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Music Review: Black Sabbath Featuring Tony Iommi – Seventh Star

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For a number of reasons, including some incredibly myopic management on the part of the late Don Arden, this is generally identified as the absolute nadir of the Black Sabbath story, as well as Tony Iommi’s career. Over the 1983 – 1985 period, Bill Ward and Geezer Butler drifted away from Sabbath, following in the footsteps of Ian Gillan (their third lead singer), and spent the rest of the 1980s amongst solo projects, addiction problems, and the occasional, but ultimately unsuccessful Sabbath reunion.

Seventh StarTony Iommi sought to record a solo album in 1986 away from the Black Sabbath brand, and recruited ex-Trapeze and Deep Purple man Glenn Hughes on lead vocals, and an undistinguished backing band including future Kiss drummer Eric Singer. Aside from Glenn Hughes’ soulboy tendencies and the other members’ lack of reputation, this was by no means Black Sabbath. The music was closer to Iommi’s blues roots than Sabbath had been, and there was a fair smattering of power balladry amongst the material. The music felt closer in spirit to Eric Clapton or Robin Trower than the prototypal heavy metal act. Nevertheless, Don Arden decreed that it must be labelled a Black Sabbath album, and the rather awkward moniker ‘Black Sabbath featuring Tony Iommi’ was settled on. Naturally, the album was panned by fans and critics alike. The tour, in no small part to Hughes’ ongoing drug problems was a disaster, and the Black Sabbath legend never quite recovered.

After 25 years, it seems fair to revisit the album, put all thoughts of contractual foul-ups aside, and take a fresh listen to the music. It is in fact, fairly good. Far better than 25 years of reviews and anecdotes would have you believe. “Heart Like a Wheel” is a strong bluesy number, with Iommi blending time-honoured blues licks with his own evil trademark sound. Hughes’ background of soul and blues makes for perfect accompaniment, and tracks like this shed an entirely new light on Iommi, who doesn’t often get the credit for his own blues credentials.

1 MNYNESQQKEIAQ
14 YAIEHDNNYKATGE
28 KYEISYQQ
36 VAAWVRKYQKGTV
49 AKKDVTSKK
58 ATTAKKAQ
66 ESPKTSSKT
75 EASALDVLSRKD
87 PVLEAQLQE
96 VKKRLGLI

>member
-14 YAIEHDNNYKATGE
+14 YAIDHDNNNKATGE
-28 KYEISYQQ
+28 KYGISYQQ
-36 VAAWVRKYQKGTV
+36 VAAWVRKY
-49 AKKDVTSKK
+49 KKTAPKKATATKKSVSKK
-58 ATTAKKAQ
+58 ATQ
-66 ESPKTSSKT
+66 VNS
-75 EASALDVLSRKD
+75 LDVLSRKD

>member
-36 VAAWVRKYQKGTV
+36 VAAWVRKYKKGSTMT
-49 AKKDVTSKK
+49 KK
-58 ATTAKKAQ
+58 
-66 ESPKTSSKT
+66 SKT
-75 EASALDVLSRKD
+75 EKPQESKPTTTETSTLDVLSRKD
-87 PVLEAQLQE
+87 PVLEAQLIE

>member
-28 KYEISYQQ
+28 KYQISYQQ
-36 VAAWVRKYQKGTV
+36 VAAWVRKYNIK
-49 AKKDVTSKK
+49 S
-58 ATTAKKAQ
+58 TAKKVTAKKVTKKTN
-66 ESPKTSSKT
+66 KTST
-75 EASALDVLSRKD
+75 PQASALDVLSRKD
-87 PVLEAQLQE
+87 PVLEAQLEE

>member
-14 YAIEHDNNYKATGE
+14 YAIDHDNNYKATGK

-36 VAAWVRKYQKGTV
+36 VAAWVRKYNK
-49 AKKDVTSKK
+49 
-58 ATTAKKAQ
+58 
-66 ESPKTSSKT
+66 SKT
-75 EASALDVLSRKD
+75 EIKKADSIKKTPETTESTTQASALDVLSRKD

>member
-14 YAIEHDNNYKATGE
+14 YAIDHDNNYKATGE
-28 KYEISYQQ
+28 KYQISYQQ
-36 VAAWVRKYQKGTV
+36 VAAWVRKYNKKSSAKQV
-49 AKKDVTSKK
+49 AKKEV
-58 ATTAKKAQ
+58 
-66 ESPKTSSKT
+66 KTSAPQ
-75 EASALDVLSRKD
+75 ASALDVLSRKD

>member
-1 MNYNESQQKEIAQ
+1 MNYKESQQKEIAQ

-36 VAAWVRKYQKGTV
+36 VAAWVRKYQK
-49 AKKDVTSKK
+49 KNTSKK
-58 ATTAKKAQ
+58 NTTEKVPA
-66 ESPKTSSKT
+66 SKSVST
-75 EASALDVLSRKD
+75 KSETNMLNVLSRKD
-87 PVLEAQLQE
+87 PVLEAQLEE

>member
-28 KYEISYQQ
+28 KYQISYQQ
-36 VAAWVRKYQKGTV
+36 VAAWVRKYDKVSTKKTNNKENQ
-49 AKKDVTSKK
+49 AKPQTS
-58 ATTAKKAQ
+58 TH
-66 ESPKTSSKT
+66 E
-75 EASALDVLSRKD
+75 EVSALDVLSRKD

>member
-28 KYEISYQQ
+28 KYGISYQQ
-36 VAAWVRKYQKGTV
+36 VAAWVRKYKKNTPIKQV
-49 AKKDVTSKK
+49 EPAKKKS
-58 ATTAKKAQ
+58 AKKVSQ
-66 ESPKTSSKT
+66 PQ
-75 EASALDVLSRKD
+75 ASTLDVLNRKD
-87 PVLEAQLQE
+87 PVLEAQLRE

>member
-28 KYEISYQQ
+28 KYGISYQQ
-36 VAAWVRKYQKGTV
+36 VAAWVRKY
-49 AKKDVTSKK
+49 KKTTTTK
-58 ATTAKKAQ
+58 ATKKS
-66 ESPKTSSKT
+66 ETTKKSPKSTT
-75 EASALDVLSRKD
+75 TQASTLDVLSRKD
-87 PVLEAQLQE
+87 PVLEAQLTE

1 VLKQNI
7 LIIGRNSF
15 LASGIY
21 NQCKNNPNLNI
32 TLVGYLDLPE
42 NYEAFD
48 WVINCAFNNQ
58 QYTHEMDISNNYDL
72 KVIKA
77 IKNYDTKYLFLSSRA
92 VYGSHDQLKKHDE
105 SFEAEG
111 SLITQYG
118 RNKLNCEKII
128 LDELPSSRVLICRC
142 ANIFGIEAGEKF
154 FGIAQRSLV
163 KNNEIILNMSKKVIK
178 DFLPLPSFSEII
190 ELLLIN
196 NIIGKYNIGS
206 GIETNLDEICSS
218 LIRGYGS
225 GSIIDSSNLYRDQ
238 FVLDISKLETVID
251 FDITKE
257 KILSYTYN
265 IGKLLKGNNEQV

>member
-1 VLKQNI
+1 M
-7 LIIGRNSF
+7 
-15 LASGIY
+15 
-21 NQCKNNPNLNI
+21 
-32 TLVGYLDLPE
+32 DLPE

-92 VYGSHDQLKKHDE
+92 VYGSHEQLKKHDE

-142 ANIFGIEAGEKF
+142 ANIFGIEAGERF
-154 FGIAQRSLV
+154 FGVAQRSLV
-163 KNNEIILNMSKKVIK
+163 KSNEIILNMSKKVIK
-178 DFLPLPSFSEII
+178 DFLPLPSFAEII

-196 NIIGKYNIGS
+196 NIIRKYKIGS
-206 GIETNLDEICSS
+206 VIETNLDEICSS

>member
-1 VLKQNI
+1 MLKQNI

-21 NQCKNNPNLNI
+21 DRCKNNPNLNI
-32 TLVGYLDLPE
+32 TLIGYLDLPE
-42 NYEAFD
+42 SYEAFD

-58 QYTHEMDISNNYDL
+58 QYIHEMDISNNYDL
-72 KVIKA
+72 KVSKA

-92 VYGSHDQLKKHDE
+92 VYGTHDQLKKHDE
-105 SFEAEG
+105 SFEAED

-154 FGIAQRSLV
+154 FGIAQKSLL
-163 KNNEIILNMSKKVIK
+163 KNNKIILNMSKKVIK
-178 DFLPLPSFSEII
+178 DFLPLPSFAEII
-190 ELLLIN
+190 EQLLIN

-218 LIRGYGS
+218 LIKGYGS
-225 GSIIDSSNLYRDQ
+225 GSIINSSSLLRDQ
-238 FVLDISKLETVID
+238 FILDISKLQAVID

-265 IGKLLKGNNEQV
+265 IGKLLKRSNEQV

The lead single “No Stranger to Love” is somewhat ‘of it’s time’, but as it was so unfairly ignored in it’s own time, I’m happy to give it some space in 2011. A gentle, slumbering rock track along the lines of a Whitesnake power ballad, but again, it’s Hughes who makes the difference between this recording and the many hundreds of landfill AOR rock albums that contaminated the mid-1980s.

Keyboardist Geoff Nicholls takes centre stage towards the end with “Sphinx (The Guardian)”, a haunting synth instrumental that makes way for the album’s final track, “Turn to Stone”, which is happily remindful of the “Mob Rules” era, with its quick tempo and soaring vocal lines. I’m not sure Glenn Hughes is the ideal voice for this one – It needs Ronnie James Dio ideally, but in keeping with the general theme of the album, they made the best of a less than ideal situation.

This isn’t in the top five Black Sabbath albums, but by no means does it deserve to be ignored. A new  two CD deluxe edition combines the original album with some inessential live tracks. The 2004 edition of the album proper currently sells for around £5, which is a fair price for a fair album.

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About Richey1977

  • Rob

    I saw Iommi and the gang on this tour in Toronto, with WASP opening. WASP blew them away. It was the first night that ROn Gillan performed, replacing the wastes Hughes. He did as well as can be expected, but the show was awful. They just went through the motions, played 65 minutes and gave no encores. Very disappointing!

  • Michael

    Actually, this album got rave reviews back in 1986, it was a popular album then and Sabbath fans still love it today.

    If I remember rightly, the Geoff Nichols instrumental leads straight into Seventh Star and not Danger Zone.

    I saw the Ray Gillen line up and he had a great voice, it may not have been Sabbath, but it was a great concert.

  • Mark in SF

    As a lifelong Sabbath fan, I consider this the last great “Sabbath” album. It’s got some bluesy songs with good arrangements, a band with serious chops (Eric Singer on drums and Glenn Hughes kicks), decent production (the feeling then was that anything would be an improvement on Born Again’s production), and a sadness and loneliness that really captures the mood of some of those dark ’80s teenage years. It’s not as good as Born Again (how could it be?), but give it time and it will grow on you.